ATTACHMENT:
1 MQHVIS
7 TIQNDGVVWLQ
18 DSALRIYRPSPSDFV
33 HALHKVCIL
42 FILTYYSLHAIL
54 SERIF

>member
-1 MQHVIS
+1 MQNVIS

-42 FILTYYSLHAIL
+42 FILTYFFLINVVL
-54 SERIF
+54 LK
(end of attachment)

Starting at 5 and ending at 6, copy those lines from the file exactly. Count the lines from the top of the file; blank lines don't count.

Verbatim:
42 FILTYYSLHAIL
54 SERIF